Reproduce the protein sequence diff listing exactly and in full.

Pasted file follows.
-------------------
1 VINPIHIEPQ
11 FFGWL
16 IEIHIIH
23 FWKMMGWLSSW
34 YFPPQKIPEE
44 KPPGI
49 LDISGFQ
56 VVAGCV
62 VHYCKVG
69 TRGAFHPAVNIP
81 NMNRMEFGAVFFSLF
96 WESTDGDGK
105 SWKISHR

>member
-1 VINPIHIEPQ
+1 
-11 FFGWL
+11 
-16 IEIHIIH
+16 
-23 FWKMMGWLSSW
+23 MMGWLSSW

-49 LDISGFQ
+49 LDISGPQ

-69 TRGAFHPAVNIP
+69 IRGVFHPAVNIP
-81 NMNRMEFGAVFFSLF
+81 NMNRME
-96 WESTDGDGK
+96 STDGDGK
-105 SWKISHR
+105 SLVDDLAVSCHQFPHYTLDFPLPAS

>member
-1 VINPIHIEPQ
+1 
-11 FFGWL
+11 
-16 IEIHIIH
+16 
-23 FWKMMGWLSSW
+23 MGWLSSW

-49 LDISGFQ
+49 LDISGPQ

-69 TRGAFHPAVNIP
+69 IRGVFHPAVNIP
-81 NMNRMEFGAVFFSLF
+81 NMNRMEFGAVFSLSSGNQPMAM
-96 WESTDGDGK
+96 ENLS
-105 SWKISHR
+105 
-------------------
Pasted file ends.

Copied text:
1 VINPIHIEPQ
11 FFGWL
16 IEIHIIH
23 FWKMMGWLSSW
34 YFPPQKIPEE
44 KPPGI
49 LDISGFQ
56 VVAGCV
62 VHYCKVG
69 TRGAFHPAVNIP
81 NMNRMEFGAVFFSLF
96 WESTDGDGK
105 SWKISHR

>member
-1 VINPIHIEPQ
+1 
-11 FFGWL
+11 
-16 IEIHIIH
+16 
-23 FWKMMGWLSSW
+23 MMGWLSSW

-49 LDISGFQ
+49 LDISGPQ

-69 TRGAFHPAVNIP
+69 IRGVFHPAVNIP
-81 NMNRMEFGAVFFSLF
+81 NMNRME
-96 WESTDGDGK
+96 STDGDGK
-105 SWKISHR
+105 SLVDDLAVSCHQFPHYTLDFPLPAS

>member
-1 VINPIHIEPQ
+1 
-11 FFGWL
+11 
-16 IEIHIIH
+16 
-23 FWKMMGWLSSW
+23 MGWLSSW

-49 LDISGFQ
+49 LDISGPQ

-69 TRGAFHPAVNIP
+69 IRGVFHPAVNIP
-81 NMNRMEFGAVFFSLF
+81 NMNRMEFGAVFSLSSGNQPMAM
-96 WESTDGDGK
+96 ENLS
-105 SWKISHR
+105 